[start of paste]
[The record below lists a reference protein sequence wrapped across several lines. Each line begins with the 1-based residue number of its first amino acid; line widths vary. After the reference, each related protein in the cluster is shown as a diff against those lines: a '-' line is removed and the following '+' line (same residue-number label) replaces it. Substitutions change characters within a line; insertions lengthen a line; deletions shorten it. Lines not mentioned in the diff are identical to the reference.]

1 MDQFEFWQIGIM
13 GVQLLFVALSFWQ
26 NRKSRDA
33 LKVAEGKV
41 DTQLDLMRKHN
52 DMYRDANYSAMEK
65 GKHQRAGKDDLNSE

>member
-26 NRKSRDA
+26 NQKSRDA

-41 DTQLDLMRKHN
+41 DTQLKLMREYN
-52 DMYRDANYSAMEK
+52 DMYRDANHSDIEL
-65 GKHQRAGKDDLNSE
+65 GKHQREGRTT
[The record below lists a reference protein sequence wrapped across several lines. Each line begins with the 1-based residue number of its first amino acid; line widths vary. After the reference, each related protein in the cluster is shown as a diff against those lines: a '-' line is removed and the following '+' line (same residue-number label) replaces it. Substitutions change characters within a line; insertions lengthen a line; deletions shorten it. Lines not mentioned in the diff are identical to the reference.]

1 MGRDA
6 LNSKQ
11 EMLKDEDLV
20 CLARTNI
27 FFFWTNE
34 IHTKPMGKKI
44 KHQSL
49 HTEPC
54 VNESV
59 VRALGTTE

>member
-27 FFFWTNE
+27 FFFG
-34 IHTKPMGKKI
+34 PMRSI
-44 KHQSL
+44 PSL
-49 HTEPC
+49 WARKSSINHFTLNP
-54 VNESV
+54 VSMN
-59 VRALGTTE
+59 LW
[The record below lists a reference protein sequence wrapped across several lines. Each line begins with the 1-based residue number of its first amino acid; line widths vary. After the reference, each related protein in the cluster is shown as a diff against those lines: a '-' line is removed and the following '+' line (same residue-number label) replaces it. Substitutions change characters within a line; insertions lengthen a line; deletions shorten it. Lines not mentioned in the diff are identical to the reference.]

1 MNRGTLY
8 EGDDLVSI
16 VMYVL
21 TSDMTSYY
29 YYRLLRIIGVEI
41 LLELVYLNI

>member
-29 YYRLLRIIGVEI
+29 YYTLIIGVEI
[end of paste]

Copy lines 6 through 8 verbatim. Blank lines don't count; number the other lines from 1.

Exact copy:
41 DTQLDLMRKHN
52 DMYRDANYSAMEK
65 GKHQRAGKDDLNSE